Mediations involving young people with special education needs can be complex especially where there is a comorbidity with another health related condition.

Do mediators need to have an awareness of health related issues in Special Education disputes?

Absolutely, as medical and special education needs can be so aligned.

Below are some examples of where a young person will have a dual diagnosis.

A child with Autism may have co-morbid clinical levels of anxiety.
A child with a physical disability might have clinical levels of depression.
A young person with dyslexia and dyspraxia might have Marfan Syndrome a genetic condition that affects the body’s connective tissue.

A mediator who has had experience teaching young people with disabilities and is aware and knowledgeable of the possible co-morbid health related issues is best placed to mediate Special Educational Needs(SEN) disputes.

Let me give you an example.

Andrea is 15 and has been diagnosed with Autism, a life long developmental disorder. Recently, she has also been diagnosed with clinical levels of anxiety. She is attending a mediation with her mother regarding a dispute about her Local Offer. She is extremely anxious and has had disturbed sleep and high levels of irritability for over two weeks since she heard about the mediation date.

Her mother is very keen for her to attend the mediation because she wants Andrea’s voice heard and she thinks that it is an important life long skill for Andrea to share her needs in a supportive atmosphere.

What can the mediator do to lesson Andrea’s anxiety?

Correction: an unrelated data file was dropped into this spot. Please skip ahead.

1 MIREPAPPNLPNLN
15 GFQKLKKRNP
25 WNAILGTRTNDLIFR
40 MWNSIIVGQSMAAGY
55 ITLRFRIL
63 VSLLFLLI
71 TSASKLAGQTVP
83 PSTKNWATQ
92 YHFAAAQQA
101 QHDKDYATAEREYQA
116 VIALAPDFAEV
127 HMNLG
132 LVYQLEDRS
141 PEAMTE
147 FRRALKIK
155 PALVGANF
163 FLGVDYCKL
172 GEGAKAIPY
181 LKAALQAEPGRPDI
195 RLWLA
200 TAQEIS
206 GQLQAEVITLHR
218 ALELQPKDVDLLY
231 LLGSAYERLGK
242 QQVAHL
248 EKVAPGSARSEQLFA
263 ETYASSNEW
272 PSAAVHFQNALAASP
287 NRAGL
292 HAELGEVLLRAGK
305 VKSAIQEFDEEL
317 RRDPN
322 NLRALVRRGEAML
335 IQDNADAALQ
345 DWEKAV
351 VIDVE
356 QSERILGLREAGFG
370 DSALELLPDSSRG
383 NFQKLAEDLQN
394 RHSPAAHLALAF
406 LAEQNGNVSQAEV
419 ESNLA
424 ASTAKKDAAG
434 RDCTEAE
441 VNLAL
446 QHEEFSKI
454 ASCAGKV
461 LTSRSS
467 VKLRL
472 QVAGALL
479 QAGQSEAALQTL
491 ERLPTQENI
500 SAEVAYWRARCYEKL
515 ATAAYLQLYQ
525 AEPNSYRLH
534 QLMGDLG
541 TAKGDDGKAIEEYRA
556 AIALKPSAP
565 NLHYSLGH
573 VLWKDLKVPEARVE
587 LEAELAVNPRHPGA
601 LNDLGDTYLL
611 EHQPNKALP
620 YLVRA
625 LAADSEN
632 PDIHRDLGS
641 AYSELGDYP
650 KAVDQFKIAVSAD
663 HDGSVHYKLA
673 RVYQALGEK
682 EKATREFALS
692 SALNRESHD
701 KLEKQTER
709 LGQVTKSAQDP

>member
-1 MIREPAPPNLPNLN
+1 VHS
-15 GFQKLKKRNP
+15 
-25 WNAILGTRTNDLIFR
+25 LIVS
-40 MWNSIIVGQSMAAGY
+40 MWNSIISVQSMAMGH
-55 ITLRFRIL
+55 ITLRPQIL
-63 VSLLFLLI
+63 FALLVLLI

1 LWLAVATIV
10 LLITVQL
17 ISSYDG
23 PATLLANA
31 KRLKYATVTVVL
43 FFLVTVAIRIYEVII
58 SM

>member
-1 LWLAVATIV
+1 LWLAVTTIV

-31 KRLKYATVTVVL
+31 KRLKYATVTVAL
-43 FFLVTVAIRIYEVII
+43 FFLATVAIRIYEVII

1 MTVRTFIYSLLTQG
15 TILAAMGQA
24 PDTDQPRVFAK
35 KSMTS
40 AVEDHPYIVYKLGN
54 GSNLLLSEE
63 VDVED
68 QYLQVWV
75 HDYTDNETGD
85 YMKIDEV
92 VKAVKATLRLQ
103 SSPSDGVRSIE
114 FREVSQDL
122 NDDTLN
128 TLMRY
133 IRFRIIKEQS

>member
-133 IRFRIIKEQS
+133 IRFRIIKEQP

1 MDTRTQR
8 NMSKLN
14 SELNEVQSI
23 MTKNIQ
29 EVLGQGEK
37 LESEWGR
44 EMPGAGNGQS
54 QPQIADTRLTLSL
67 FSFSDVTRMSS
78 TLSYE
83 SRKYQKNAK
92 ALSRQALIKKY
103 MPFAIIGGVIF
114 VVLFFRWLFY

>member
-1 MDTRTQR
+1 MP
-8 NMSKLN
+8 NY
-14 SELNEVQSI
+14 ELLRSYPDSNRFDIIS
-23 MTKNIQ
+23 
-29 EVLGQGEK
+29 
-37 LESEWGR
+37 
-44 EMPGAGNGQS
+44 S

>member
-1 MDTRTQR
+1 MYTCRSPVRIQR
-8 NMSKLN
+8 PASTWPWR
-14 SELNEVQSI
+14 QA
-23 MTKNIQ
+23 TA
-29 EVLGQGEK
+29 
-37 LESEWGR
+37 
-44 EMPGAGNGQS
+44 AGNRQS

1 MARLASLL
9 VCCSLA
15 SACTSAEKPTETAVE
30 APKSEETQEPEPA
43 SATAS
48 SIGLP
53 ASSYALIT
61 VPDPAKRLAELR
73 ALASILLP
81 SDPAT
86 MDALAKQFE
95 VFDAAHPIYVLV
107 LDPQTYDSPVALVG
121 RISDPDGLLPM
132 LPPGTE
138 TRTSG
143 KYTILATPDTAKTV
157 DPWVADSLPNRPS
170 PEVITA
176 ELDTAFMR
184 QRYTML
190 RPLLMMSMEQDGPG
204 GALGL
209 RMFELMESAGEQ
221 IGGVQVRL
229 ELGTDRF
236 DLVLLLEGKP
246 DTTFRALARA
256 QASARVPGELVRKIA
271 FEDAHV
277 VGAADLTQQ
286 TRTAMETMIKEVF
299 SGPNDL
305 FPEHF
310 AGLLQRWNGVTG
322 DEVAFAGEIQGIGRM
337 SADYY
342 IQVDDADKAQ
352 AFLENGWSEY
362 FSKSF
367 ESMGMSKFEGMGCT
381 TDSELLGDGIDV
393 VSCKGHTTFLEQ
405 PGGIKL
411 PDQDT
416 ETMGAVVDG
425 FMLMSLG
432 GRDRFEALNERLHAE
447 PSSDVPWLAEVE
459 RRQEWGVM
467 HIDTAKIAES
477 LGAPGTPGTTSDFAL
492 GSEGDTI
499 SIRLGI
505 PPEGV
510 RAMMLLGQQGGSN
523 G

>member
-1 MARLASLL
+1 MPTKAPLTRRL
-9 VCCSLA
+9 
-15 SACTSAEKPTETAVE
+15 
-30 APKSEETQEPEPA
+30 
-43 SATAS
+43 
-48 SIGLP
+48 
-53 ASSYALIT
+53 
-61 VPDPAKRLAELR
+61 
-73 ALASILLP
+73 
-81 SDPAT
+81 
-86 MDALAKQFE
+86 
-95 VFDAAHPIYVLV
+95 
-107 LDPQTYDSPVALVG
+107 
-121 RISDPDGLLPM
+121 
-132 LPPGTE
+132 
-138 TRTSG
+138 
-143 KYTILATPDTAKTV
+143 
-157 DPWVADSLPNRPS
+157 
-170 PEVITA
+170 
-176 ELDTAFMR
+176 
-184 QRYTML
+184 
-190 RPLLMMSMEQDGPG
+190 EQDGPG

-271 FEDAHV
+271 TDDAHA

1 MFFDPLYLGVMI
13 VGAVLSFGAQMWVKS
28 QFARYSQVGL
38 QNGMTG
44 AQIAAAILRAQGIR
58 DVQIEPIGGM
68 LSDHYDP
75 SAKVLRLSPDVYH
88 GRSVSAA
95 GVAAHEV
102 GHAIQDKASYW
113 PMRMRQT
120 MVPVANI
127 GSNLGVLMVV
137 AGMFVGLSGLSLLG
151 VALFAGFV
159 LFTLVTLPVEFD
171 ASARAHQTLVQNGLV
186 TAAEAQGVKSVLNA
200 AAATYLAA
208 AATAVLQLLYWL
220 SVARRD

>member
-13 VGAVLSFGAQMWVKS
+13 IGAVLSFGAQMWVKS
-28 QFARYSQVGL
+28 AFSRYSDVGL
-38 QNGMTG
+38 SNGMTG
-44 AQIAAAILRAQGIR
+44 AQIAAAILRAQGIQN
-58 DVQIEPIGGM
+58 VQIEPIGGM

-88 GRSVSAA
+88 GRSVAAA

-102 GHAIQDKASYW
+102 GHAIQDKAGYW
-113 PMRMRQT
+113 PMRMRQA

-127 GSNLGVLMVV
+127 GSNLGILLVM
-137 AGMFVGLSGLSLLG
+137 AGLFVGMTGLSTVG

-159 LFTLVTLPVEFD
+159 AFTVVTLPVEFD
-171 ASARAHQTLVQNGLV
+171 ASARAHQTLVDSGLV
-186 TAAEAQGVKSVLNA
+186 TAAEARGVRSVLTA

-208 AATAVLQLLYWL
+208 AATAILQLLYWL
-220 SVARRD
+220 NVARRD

A social story can be developed for Andrea describing the mediation process. This will present information about the mediation in a visual, literal, ‘concrete’ way and will improve Andrea’s understanding of the mediation process.
The mediator could arrange for Andrea to visit the venue before the mediation date. This gives Andrea time to orient herself to the physical environment and deal with any sensory needs before the mediation takes place.
The mediator could use a flip chart during the mediation to give a visual representation of the conversation that occurs during the mediation.
The mediator can ask Andrea’s mother what can be done to lesson Andrea’s anxiety.
Andrea might have sensitivity around excessive noise, bright lights or touch. The mediator would need to structure the environment to meet these needs as far as possible.
Regular breaks might need to be built into the mediation.
The mediator needs to be aware that some repetitive behaviours in young people with Autism can be self calming. Making clicking sounds might be a coping mechanism for the young person with Autism. When this is happening the mediator might need to ask for a break depending on the level of the behaviour.

Mediators need to have a high level of expertise around the medical issues that present in Special Education disputes. If they don’t they run the risk of contributing to the distress of the young people they work with. Joanne and the members of the ASM team who specialise in medical and educational mediation and relationship coaching have that expertise.